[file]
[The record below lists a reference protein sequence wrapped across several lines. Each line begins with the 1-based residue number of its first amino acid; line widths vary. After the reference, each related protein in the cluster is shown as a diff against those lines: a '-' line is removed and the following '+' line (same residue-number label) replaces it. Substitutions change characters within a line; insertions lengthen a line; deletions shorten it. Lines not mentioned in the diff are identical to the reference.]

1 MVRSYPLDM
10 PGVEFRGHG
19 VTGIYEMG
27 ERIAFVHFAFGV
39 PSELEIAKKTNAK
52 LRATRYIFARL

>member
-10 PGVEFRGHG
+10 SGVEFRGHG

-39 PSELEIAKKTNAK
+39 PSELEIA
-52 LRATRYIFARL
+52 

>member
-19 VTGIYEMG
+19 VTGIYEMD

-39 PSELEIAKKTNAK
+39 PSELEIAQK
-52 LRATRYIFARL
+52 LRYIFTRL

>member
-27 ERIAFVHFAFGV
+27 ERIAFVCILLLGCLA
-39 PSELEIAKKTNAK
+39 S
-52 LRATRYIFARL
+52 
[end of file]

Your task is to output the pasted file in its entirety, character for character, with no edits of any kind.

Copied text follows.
[The record below lists a reference protein sequence wrapped across several lines. Each line begins with the 1-based residue number of its first amino acid; line widths vary. After the reference, each related protein in the cluster is shown as a diff against those lines: a '-' line is removed and the following '+' line (same residue-number label) replaces it. Substitutions change characters within a line; insertions lengthen a line; deletions shorten it. Lines not mentioned in the diff are identical to the reference.]

1 MVRSYPLDM
10 PGVEFRGHG
19 VTGIYEMG
27 ERIAFVHFAFGV
39 PSELEIAKKTNAK
52 LRATRYIFARL

>member
-10 PGVEFRGHG
+10 SGVEFRGHG

-39 PSELEIAKKTNAK
+39 PSELEIA
-52 LRATRYIFARL
+52 

>member
-19 VTGIYEMG
+19 VTGIYEMD

-39 PSELEIAKKTNAK
+39 PSELEIAQK
-52 LRATRYIFARL
+52 LRYIFTRL

>member
-27 ERIAFVHFAFGV
+27 ERIAFVCILLLGCLA
-39 PSELEIAKKTNAK
+39 S
-52 LRATRYIFARL
+52 